Sunday, April 7, 2013

Sofosbuvir/ Ledipasvir -An ‘apocalypse moment’ for HCV?

GI & Hepatology News is the official newspaper of the AGA Institute and provides the gastroenterologist with timely and relevant news and commentary about clinical developments and about the impact of health-care policy. The newspaper is led by an internationally renowned board of editors.

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(VOL. 7 NO. 5 APRIL 2013):
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Issue Highlights

Interferon-free HCV regimen cured all genotype 1 patients
Included: sofosbuvir, ledipasvir, ribavirin..

Medical News ATLANTA –

Adding ledipasvir to sofosbuvir and ribavirin produced sustained virological responses 12 weeks after therapy in 100% of treatment-naive and prior nonresponder patients with chronic hepatitis C genotype 1 in the ELECTRON trial. “Certainly adding a second direct-acting antiviral agent, ledipasvir, increases the efficacy of sofosbuvir plus ribavirin,” Dr. Edward Gane said at the Conference on Retroviruses and Opportunistic Infections. Three-quarters of the roughly 170 million people infected with hepatitis C virus (HCV) worldwide have genotype 1, the most difficult strain to treat. Current treatment includes triple therapy with a protease inhibitor plus peginterferon and ribavirin for 24-48 weeks, but PIbased therapy is limited by complex dosing regimens, the potential for resistance, and lower responses in prior nonresponders, explained Dr. Gane of Auckland Clinical Studies in New Zealand. The investigators hypothesized that combining two direct-acting antivirals with a different mechanism would enhance response.......

Ledipasvir and sofosbuvir have been combined into a single fixeddose tablet and it is being evaluated in phase III studies in patients with cirrhosis and to determine whether there is a need for ribavirin, he said. Additional studies are also underway to explore shorter durations of therapy. The ELECTRON trial was sponsored by Gilead Sciences. Dr. Gane reported ties with Gilead, Janssen- Cilag, Novartis, Pharmasset, Roche and Vertex...............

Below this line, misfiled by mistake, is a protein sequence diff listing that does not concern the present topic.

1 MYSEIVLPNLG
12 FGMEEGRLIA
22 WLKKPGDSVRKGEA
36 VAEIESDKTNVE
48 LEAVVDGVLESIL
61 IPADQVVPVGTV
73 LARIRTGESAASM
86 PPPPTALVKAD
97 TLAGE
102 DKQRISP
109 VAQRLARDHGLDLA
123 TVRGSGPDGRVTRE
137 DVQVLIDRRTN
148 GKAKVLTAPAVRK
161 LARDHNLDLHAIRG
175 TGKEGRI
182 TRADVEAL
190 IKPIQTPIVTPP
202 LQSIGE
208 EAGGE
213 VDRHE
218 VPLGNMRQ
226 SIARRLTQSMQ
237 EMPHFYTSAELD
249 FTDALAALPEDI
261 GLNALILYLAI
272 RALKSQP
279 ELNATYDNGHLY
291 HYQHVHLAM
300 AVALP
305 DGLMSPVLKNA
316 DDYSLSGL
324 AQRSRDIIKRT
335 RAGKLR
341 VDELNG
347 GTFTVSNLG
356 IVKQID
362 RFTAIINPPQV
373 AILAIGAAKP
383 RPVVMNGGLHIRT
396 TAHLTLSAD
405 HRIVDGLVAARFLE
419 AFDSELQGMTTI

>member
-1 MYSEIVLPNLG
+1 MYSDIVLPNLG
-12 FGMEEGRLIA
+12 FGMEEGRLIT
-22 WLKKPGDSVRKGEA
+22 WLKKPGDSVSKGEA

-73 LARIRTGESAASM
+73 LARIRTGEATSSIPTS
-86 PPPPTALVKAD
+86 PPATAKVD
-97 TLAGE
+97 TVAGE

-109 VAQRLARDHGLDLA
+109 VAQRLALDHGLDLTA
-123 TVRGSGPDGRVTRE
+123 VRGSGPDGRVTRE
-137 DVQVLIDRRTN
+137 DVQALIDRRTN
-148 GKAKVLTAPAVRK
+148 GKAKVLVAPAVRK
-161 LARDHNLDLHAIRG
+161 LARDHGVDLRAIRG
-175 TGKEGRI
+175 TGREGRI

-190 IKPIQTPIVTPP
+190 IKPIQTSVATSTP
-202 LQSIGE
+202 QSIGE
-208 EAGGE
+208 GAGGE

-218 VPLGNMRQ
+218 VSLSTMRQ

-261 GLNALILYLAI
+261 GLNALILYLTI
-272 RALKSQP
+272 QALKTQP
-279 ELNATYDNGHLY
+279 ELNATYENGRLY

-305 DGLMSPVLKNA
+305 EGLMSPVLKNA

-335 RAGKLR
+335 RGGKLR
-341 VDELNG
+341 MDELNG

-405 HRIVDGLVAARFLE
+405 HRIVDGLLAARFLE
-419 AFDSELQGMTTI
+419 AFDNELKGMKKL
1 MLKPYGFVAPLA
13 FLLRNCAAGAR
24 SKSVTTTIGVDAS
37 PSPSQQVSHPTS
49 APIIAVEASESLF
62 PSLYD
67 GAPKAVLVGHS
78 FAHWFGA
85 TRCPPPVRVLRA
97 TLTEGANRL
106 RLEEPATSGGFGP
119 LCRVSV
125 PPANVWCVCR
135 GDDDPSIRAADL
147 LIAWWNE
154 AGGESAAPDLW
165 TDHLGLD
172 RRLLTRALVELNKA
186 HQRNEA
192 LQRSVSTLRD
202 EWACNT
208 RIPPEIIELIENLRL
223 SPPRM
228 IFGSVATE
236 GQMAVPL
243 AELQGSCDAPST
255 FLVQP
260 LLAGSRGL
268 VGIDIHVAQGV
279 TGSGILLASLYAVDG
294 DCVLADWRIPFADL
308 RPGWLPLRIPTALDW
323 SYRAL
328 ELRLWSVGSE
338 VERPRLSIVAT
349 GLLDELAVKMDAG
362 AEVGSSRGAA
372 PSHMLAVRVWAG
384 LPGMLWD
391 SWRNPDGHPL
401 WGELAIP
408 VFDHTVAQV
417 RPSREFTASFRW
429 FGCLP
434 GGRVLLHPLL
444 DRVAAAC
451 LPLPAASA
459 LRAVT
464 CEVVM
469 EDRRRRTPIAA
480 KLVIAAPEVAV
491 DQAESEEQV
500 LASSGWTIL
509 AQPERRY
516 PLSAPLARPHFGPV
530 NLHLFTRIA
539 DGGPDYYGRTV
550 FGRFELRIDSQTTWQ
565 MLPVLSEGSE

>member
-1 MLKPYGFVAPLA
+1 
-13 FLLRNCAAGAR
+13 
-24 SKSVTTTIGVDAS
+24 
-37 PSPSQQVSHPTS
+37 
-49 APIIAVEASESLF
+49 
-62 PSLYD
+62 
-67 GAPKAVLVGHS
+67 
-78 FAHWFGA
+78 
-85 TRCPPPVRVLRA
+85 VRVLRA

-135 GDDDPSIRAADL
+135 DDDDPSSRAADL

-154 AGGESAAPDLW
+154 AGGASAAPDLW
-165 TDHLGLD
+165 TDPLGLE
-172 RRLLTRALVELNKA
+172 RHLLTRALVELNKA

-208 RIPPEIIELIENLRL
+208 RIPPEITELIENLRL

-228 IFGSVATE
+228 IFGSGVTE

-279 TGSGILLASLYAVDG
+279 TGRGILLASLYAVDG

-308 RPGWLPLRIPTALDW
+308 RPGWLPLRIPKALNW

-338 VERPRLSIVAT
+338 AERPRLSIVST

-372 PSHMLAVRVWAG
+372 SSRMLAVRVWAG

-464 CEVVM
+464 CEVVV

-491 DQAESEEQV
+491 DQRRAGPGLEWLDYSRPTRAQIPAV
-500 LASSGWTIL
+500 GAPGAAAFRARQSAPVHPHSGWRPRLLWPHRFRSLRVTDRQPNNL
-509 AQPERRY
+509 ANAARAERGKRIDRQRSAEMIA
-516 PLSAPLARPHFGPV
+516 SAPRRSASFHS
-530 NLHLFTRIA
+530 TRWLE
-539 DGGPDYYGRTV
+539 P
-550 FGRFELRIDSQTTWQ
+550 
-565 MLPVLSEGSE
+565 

An ‘apocalypse moment’ for HCV?

Current therapeutic approaches to treatment of chronic HCV genotype 1 are limited by troublesome side effects, long courses of therapy, drug-drug interactions, and regimens that include pegylated interferon (administered by injection) and a protease inhibitor (administered thrice daily with food). Many patients are ineligible for therapy because of contraindications to the medications.
Furthermore, the current regimens do not have high efficacy in null responders. This has provided the impetus to develop all-oral regimens with better efficacy, improved side-effect profiles, and shorter courses of therapy.
These results of the phase II ELECTRON trial arm testing the all-oral regimen of sofosbuvir (NS5b polymerase inhibitor), ledipasvir (NS5a inhibitor), and weight based ribavirin in patients with chronic HCV genotype 1 (without cirrhosis) add to the recent number of stunning reports describing all oral treatment regimens for chronic HCV.
Such therapeutic approaches offer the promise of tolerable regimens that have outstanding efficacy and may have few or no contraindications to therapy.
It is unclear if patients with cirrhosis will respond as well as noncirrhotic patients did in ELECTRON and whether or not ribavirin is needed; phase III trials are currently underway to address these issues. If the phase II results are replicated in these phase III trials and if the medications are available to all patients who have chronic HCV genotype 1, this type of a regimen could represent the “apocalypse moment” for HCV, when the most common type of HCV worldwide (genotype 1) is largely eliminated.

Steven L. Flamm, M.D., is chief of transplant hepatology and is professor of medicine in the division of gastroenterology and hepatology at Northwestern University Feinberg School of Medicine, Chicago. He disclosed receiving research support from Gilead and serving as an advisor to the company......

Everolimus approved for liver transplant indication

Food and Drug Administration approval of the immunosuppressant drug everolimus has been expanded to include prophylaxis of organ rejection in adults undergoing a liver transplant....

Alpha-fetoprotein useful marker in HCC

Changes in serum alpha-fetoprotein levels over time correlated with the development of hepatocellular carcinoma in hepatitis C patients, wrote Dr. Elliot Lee and his colleagues in the April issue of Clinical Gastroenterology and Hepatology.......

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